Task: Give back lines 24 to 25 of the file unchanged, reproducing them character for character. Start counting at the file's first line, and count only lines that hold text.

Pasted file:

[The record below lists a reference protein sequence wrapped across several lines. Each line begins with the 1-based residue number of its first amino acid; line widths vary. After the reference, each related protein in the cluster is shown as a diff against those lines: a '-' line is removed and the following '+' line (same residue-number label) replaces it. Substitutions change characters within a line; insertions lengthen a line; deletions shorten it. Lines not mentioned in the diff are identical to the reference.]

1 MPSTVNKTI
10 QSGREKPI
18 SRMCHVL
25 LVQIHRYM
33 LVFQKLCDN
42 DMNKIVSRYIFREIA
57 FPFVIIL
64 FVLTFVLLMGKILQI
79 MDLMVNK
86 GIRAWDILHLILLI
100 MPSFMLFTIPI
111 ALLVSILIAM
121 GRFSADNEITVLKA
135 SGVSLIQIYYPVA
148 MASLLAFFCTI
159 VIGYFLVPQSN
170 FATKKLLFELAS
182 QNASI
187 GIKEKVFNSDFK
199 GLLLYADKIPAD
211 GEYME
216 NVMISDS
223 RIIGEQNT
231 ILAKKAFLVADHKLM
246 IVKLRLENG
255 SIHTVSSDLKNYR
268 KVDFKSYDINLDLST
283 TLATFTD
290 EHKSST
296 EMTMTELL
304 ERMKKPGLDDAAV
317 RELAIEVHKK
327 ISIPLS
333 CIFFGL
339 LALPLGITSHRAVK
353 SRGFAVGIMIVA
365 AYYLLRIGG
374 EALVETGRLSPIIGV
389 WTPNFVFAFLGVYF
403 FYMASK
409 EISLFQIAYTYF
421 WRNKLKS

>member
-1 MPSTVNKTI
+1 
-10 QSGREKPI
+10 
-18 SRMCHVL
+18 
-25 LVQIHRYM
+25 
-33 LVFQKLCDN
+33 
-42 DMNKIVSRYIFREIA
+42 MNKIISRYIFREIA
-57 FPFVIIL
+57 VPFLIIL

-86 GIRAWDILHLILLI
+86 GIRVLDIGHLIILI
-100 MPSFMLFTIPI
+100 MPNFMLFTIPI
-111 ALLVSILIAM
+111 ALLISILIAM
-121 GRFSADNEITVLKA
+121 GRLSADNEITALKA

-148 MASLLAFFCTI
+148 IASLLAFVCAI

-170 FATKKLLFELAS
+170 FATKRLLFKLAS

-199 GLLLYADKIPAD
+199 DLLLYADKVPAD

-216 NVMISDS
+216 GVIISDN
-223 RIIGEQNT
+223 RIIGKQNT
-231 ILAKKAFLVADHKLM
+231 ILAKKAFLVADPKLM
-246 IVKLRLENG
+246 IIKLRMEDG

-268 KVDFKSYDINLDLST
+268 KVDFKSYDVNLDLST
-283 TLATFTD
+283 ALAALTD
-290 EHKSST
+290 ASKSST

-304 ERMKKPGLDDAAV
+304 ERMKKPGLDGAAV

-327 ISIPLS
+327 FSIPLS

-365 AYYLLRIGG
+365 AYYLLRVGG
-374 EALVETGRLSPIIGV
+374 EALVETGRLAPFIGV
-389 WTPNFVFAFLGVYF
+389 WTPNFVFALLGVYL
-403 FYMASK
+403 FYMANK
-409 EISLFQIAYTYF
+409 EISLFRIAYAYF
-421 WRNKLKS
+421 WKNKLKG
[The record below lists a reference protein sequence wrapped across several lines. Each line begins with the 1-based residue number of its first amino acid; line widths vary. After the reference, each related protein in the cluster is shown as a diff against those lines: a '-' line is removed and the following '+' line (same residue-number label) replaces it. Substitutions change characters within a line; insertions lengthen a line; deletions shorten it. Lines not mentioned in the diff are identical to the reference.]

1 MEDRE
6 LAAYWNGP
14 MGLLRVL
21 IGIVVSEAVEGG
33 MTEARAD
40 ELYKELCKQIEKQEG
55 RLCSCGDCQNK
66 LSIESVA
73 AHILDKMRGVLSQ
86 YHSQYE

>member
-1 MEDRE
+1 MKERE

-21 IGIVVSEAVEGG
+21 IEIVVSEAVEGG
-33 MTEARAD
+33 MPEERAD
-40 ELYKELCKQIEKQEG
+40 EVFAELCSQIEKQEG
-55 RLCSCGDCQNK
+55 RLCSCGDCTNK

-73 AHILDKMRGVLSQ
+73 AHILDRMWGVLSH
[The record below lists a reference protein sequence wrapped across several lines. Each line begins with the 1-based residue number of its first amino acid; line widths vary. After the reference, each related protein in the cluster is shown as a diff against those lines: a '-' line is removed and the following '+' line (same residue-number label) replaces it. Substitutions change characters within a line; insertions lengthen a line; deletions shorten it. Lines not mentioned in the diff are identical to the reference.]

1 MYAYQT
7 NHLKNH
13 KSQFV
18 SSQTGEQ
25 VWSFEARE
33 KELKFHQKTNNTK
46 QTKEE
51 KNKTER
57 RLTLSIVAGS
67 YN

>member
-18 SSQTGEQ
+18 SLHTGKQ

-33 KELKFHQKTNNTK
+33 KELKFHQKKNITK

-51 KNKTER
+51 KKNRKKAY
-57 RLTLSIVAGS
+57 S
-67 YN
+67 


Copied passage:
223 RIIGEQNT
231 ILAKKAFLVADHKLM